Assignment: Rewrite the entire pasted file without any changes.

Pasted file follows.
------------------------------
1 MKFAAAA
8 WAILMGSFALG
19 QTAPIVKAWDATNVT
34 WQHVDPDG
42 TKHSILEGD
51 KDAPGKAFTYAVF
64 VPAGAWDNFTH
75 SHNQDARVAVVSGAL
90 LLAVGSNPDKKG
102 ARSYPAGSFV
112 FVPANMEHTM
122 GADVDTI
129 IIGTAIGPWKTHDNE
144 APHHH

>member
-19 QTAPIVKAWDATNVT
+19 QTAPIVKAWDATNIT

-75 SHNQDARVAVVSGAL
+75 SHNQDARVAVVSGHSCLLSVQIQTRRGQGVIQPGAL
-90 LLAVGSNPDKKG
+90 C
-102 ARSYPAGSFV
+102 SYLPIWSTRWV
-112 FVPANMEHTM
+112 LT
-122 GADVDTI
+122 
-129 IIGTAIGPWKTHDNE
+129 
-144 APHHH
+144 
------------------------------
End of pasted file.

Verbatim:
1 MKFAAAA
8 WAILMGSFALG
19 QTAPIVKAWDATNVT
34 WQHVDPDG
42 TKHSILEGD
51 KDAPGKAFTYAVF
64 VPAGAWDNFTH
75 SHNQDARVAVVSGAL
90 LLAVGSNPDKKG
102 ARSYPAGSFV
112 FVPANMEHTM
122 GADVDTI
129 IIGTAIGPWKTHDNE
144 APHHH

>member
-19 QTAPIVKAWDATNVT
+19 QTAPIVKAWDATNIT

-75 SHNQDARVAVVSGAL
+75 SHNQDARVAVVSGHSCLLSVQIQTRRGQGVIQPGAL
-90 LLAVGSNPDKKG
+90 C
-102 ARSYPAGSFV
+102 SYLPIWSTRWV
-112 FVPANMEHTM
+112 LT
-122 GADVDTI
+122 
-129 IIGTAIGPWKTHDNE
+129 
-144 APHHH
+144 